Uruguay is a member of the World Intellectual Property Organization (WIPO), and a party to the Bern and Universal Copyright Conventions, as well as the Paris Convention for the Protection of Industrial Property.
Approval by Uruguay of the Gatt agreement on TRIPS (Trade-Related Aspects on Intellectual Property Right, Including Trade in Counterfeit Goods), by law Nº 16.671 of December 13, 1994, promoted the revision of the various rules and regulations in Intellectual Property.
The main modifications which the new Patent Act introduced, in relation to the previous 1941 Patent Act are as follows:
Scope Of Rights in the New the Act
The new Patent Act governs rights and obligations related to:
- Patents of Invention
- Utility Models
- Industrial Designs
Acquisition of Rights
The right to a patent in Uruguay is obtained only through registration thereof before the Uruguayan Patent Office.
According to Art. 3º of the new Patent Act, the right to a patent is conferred by the resolution of the Uruguayan Trademark Office which grants the patent, without prejudice of the priority rights, and those rights which arise as of the date of filing of the application.
Inventions by Employees
For the first time, the new Patent Act regulates the issue of employees made by employees. The new Act, in article 17, provides that when an invention has been developed in compliance with an employment relationship, or as a work for hire in a contract the main purpose of which is investigation, the right to the patent so developed will pertain to the employer, except as otherwise agreed upon by the parties.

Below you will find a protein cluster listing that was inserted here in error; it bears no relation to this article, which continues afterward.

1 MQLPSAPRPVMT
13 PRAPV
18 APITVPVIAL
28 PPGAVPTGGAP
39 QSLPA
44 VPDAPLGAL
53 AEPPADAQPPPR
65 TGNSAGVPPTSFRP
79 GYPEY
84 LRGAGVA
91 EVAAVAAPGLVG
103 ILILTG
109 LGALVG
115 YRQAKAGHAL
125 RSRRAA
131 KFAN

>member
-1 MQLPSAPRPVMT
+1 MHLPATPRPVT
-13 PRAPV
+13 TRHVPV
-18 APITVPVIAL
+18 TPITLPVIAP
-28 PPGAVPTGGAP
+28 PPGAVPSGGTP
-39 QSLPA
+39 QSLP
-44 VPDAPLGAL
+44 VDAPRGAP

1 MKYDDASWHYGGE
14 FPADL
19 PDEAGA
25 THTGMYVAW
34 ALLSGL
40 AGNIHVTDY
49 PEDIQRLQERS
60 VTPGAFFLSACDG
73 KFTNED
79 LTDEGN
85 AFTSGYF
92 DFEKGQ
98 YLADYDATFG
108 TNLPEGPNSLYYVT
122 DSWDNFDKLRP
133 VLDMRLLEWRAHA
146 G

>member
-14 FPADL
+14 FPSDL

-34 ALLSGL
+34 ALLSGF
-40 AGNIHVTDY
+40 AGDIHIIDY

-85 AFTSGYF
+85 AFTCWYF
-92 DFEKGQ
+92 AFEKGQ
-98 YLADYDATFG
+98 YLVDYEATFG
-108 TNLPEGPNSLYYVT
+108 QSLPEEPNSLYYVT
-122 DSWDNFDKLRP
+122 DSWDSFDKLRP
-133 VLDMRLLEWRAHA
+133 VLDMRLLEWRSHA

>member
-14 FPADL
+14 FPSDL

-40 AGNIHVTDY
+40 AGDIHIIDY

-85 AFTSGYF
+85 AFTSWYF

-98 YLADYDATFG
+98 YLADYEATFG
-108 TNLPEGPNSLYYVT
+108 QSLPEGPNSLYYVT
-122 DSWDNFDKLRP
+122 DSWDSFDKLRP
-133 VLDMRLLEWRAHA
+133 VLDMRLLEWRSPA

Unity of Invention
The new Patent Act imposes the requirement of Unity of the Invention, establishing in its art. 29º, that a patent application must comprise one invention only or a group of inventions so interrelated as to form a single inventive concept.
Regarding inventions related to microorganisms, article 25º of the new Patent Act establishes that the deposit of the corresponding biological material – required for this type of applications – may be effected at institutions authorized by the Uruguayan Patent Office (which has initially designated the same institutions which are authorized under the Budapest Agreement), until Uruguay ratifies the international agreements related to this matter.
Annuities required to keep a Patent in force and effect must be paid during the 60 days preceding the expiration date of each year of validity of the patent (article 112º).
Nullity and Extinction
Subject to the provisions of articles 44º, 45º and 46º of the new Act, a Patent shall become null or extinct under the following circumstances:
- When the patent is granted contradicting the patentability requirements established in this Act.
- When the specifications or drawings are incomplete or inaccurate not allowing the definition of the object of the invention.
- When the patent is granted to someone who lack the right to obtain it.
- Upon expiration of its term, or due to lack of payment of the annual official fees.
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